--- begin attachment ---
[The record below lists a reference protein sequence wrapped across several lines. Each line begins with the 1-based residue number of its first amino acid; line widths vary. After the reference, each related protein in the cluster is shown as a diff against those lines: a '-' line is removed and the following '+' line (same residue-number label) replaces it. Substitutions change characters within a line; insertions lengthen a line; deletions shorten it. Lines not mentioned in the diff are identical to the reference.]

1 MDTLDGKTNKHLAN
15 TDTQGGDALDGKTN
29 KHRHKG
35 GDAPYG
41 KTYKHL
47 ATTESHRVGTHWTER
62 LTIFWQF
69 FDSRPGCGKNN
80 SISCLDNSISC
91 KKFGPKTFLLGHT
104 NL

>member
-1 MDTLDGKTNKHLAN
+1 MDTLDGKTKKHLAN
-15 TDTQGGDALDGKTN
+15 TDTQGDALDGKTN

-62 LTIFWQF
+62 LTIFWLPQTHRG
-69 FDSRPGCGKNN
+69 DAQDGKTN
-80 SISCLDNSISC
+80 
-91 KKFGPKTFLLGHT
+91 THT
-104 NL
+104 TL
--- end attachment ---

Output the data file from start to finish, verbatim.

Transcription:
[The record below lists a reference protein sequence wrapped across several lines. Each line begins with the 1-based residue number of its first amino acid; line widths vary. After the reference, each related protein in the cluster is shown as a diff against those lines: a '-' line is removed and the following '+' line (same residue-number label) replaces it. Substitutions change characters within a line; insertions lengthen a line; deletions shorten it. Lines not mentioned in the diff are identical to the reference.]

1 MDTLDGKTNKHLAN
15 TDTQGGDALDGKTN
29 KHRHKG
35 GDAPYG
41 KTYKHL
47 ATTESHRVGTHWTER
62 LTIFWQF
69 FDSRPGCGKNN
80 SISCLDNSISC
91 KKFGPKTFLLGHT
104 NL

>member
-1 MDTLDGKTNKHLAN
+1 MDTLDGKTKKHLAN
-15 TDTQGGDALDGKTN
+15 TDTQGDALDGKTN

-62 LTIFWQF
+62 LTIFWLPQTHRG
-69 FDSRPGCGKNN
+69 DAQDGKTN
-80 SISCLDNSISC
+80 
-91 KKFGPKTFLLGHT
+91 THT
-104 NL
+104 TL